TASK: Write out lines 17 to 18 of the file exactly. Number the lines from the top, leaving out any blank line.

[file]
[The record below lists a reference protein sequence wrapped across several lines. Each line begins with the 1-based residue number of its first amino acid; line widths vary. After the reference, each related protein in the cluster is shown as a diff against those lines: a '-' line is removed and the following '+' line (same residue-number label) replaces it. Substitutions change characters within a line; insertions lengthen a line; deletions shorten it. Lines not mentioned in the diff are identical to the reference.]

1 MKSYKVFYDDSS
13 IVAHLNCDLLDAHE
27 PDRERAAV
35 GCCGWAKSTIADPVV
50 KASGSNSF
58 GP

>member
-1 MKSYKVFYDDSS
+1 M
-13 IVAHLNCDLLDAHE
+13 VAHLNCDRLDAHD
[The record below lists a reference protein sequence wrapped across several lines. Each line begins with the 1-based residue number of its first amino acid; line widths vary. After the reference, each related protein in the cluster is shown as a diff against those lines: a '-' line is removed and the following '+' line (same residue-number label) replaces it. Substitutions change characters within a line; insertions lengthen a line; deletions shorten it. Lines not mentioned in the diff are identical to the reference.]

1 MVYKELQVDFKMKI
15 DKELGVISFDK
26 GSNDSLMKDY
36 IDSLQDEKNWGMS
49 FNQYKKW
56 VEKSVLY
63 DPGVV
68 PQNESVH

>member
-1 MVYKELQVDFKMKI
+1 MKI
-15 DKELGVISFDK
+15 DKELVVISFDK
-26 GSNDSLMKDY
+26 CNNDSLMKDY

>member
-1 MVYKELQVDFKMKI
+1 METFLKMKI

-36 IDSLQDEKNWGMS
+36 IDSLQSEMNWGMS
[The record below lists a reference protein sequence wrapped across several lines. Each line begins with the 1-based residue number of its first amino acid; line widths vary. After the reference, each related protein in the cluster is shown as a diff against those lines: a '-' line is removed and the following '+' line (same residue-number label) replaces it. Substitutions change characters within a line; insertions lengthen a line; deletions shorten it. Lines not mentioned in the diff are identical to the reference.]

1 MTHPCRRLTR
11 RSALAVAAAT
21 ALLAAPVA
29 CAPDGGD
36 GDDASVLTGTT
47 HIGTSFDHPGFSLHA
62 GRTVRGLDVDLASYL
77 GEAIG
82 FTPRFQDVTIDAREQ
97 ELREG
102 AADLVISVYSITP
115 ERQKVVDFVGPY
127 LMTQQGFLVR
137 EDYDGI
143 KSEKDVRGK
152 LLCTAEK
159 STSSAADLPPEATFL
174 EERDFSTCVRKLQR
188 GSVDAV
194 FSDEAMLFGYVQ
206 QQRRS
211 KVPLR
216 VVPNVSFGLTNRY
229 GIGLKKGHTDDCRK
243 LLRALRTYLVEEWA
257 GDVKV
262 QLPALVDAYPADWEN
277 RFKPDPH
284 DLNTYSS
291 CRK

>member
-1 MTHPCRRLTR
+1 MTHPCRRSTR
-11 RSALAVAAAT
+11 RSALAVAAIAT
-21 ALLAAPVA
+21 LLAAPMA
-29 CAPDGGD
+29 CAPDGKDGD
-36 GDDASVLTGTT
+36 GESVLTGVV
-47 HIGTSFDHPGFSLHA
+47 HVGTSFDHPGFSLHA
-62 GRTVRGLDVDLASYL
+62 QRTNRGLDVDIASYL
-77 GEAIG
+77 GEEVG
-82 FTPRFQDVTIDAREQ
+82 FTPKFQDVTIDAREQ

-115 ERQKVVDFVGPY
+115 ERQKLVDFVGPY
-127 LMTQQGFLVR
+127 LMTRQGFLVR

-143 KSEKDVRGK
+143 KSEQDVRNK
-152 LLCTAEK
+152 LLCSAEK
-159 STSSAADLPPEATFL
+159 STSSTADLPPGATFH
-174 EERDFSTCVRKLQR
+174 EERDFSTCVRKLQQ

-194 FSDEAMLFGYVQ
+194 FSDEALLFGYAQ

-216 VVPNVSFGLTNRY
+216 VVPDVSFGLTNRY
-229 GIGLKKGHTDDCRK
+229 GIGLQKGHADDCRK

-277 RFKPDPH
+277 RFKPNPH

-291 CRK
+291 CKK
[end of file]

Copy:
36 IDSLQDEKNWGMS
49 FNQYKKW